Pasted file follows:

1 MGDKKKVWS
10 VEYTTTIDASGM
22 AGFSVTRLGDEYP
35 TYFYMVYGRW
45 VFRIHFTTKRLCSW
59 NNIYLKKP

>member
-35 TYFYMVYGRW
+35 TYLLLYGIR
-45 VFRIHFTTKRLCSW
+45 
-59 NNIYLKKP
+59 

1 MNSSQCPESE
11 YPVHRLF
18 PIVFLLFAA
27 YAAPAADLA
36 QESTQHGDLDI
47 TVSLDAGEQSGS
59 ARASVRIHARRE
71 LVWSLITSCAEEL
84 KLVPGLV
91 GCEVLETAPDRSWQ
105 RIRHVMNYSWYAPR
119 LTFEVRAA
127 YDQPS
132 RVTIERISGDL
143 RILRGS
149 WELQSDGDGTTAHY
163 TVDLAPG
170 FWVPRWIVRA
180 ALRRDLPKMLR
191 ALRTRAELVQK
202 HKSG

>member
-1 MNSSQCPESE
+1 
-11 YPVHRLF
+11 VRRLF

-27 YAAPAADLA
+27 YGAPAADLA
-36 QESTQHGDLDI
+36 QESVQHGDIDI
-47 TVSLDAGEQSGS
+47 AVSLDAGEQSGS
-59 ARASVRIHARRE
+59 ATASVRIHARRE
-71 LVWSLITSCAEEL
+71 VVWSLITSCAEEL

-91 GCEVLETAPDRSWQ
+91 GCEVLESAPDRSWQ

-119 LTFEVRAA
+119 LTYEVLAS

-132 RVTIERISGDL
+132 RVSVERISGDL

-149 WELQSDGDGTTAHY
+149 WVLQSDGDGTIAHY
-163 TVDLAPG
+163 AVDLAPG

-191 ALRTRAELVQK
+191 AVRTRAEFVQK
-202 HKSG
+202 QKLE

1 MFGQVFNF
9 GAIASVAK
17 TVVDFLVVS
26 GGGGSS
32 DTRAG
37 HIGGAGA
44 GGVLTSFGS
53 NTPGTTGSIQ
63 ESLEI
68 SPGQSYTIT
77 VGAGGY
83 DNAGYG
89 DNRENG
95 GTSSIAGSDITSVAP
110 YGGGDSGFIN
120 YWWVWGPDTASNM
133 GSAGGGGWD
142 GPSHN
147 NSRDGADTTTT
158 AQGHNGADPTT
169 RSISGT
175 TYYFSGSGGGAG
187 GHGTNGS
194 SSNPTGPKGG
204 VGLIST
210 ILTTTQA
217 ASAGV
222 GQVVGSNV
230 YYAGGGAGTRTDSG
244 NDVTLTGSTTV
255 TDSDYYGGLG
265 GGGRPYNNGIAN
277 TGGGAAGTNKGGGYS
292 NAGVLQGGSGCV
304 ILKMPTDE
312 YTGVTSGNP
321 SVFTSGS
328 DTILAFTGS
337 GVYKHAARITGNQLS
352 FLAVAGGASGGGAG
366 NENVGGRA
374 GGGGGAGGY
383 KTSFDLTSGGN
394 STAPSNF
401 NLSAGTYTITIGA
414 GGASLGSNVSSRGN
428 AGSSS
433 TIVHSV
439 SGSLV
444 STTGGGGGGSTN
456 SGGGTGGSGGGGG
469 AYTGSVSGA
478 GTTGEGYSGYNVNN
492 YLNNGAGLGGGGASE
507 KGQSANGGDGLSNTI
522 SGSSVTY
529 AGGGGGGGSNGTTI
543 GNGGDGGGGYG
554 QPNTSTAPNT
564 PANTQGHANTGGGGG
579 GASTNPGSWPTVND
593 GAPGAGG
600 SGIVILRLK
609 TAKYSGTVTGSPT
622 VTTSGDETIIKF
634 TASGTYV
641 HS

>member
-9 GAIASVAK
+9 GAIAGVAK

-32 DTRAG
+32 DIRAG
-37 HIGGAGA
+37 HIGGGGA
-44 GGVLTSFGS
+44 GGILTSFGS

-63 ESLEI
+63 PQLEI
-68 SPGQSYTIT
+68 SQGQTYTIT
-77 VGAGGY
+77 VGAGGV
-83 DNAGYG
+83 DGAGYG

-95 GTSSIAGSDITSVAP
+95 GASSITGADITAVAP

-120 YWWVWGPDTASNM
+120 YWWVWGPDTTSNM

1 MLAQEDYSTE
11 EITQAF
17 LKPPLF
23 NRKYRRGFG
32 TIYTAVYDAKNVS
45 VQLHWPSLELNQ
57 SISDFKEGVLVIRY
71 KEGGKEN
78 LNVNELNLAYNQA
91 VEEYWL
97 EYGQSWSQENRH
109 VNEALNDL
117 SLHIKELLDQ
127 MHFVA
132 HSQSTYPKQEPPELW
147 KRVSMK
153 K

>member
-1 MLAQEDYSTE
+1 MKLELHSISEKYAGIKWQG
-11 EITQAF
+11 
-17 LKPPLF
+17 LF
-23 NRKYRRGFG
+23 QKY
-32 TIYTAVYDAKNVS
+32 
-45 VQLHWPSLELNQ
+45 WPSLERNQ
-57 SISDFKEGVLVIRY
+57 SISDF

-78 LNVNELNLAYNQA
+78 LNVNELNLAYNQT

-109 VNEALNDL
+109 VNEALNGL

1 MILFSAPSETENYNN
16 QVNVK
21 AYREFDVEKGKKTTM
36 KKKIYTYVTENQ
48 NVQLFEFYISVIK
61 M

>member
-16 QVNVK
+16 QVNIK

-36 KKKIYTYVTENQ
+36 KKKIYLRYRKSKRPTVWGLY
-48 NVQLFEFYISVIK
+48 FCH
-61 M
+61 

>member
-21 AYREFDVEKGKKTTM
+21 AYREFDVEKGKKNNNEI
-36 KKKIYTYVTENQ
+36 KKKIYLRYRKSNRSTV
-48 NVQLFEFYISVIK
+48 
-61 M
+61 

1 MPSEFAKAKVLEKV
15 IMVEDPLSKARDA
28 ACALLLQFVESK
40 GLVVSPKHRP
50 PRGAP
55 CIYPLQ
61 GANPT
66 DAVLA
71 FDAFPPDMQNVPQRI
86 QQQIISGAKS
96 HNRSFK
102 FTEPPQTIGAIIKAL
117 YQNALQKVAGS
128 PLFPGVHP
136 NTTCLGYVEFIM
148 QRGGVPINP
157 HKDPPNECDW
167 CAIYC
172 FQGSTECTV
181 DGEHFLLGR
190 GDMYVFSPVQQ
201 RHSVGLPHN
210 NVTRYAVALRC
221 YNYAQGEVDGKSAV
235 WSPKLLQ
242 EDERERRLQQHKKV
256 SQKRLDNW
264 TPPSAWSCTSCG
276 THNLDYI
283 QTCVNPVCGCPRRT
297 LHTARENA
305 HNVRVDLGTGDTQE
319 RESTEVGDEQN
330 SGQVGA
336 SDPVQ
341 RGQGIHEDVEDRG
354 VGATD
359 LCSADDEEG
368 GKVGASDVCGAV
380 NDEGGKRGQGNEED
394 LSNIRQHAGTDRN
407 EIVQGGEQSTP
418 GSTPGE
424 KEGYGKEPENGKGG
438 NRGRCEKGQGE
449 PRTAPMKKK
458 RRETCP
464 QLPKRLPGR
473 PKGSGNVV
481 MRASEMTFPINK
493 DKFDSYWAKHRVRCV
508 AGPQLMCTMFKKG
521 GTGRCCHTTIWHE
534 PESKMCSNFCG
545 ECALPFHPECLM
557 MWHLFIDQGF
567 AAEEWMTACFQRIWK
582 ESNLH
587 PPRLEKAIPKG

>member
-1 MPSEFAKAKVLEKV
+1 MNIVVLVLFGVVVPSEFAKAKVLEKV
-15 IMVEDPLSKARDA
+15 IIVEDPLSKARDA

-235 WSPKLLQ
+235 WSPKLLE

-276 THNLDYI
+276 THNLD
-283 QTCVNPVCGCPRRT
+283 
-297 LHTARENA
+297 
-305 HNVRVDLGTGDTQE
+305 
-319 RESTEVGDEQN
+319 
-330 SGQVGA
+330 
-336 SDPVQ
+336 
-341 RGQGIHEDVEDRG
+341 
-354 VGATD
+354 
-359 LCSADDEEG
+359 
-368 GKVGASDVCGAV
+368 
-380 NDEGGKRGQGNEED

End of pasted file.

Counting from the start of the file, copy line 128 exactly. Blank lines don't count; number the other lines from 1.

622 VTTSGDETIIKF